Apple on Tuesday sued NSO Group and its parent company, accusing the Israeli firm of violating a federal anti-hacking law by selling potent software that clients have used to spy on Apple customers.
The lawsuit, filed in a federal court in California, alleges that NSO's spyware, known as Pegasus, and other malware have caused Apple monetary and property damages, and violated the human rights of Apple users along the way.
"To prevent further abuse and harm to its users, Apple is also seeking a permanent injunction to ban NSO Group from using any Apple software, services, or devices," Apple said in a statement.
In a statement Tuesday, NSO Group did not address the specifics of the lawsuit and instead said the firm's technology saves lives.
NSO Group provides "lawful tools" to help governments fight pedophiles and terrorists, the firm said.
While NSO Group has long maintained that it only sells its software to authorized users for law enforcement and counterterrorism purposes, researchers have for years uncovered evidence that Pegasus has been used to surveil dissidents and human rights activists.
Researchers from the University of Toronto's Citizen Lab in September said that an unidentified party was using Pegasus, and a vulnerability in Apple operating software, to spy on a Saudi activist.
The lawsuit is the latest setback for NSO Group, which cybersecurity analysts and human rights activists have long accused of doing business with repressive governments. The firm's easy-to-use spyware is capable of eavesdropping on a phone's communications and accessing other sensitive data on the device, according to researchers.
The US Commerce Department this month added NSO Group to its so-called "entity list," effectively banning the company from buying software components from US vendors without a license. Commerce accused NSO Group, and another Israeli firm known as Candiru, of providing spyware to foreign governments that "used these tools to maliciously target" journalists, embassy workers and activists.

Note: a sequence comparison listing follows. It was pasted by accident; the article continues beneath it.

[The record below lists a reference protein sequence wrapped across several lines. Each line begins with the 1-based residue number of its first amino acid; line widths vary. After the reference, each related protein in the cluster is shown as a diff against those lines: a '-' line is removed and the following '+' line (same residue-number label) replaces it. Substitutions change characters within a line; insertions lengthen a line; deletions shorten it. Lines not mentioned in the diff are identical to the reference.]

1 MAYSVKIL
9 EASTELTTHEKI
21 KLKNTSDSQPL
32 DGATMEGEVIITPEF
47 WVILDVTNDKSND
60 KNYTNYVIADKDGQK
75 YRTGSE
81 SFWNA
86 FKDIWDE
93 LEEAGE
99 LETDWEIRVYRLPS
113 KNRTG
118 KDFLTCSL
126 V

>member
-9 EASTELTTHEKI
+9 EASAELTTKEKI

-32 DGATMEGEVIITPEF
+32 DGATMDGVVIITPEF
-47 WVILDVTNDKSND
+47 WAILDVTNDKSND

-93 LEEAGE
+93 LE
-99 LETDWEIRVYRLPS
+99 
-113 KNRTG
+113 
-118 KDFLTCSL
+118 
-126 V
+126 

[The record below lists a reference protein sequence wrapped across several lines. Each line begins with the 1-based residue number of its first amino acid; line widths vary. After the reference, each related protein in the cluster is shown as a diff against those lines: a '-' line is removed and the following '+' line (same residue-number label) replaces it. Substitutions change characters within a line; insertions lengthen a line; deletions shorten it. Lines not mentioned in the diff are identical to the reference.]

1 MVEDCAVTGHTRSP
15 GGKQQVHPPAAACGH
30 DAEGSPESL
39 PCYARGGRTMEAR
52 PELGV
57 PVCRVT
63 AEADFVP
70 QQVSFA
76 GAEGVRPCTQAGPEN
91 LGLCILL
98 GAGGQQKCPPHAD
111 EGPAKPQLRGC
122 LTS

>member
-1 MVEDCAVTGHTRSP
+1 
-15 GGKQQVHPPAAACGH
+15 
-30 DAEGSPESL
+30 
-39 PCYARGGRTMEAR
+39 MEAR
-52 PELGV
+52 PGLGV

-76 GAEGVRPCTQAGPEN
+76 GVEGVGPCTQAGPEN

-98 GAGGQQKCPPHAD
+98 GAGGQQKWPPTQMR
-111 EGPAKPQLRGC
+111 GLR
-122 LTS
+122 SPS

In a statement at the time, NSO Group said it was "dismayed by the decision given that our technologies support US national security interests and policies by preventing terrorism and crime, and thus we will advocate for this decision to be reversed."
"We look forward to presenting the full information regarding how we have the world's most rigorous compliance and human rights programs that are based [on] the American values we deeply share," according to the statement, "which already resulted in multiple terminations of contacts [sic] with government agencies that misused our products."
Candiru could not be reached for comment at the time.
Apple is at least the second major US tech firm to sue NSO Group. Facebook (now known as Meta) in 2019 sued NSO Group for allegedly facilitating the breach of 1,400 phones running the WhatsApp messaging application.
NSO Group has denied the allegations made by Facebook, and tried to block the case from moving forward. But a US appeals court this month ruled that the lawsuit could proceed.
Apple said it would contribute $10 million, plus any damages from the lawsuit, to "organizations pursuing cybersurveillance research and advocacy."
The lawsuit seeks unspecified punitive damages from NSO Group, as well as "compensatory damages in an amount to be proven at trial."
NSO Group is just one of several firms that sell specialized hacking tools to break into different types of mobile phones.
In its lawsuit, Apple's lawyers reflected on what it called a "continual arms race" between Apple engineers and NSO Group's code-writers.
"Even as Apple develops solutions and enhances the security of its devices, Defendants are constantly updating their malware and exploits to overcome Apple's own security upgrades," the complaint states.
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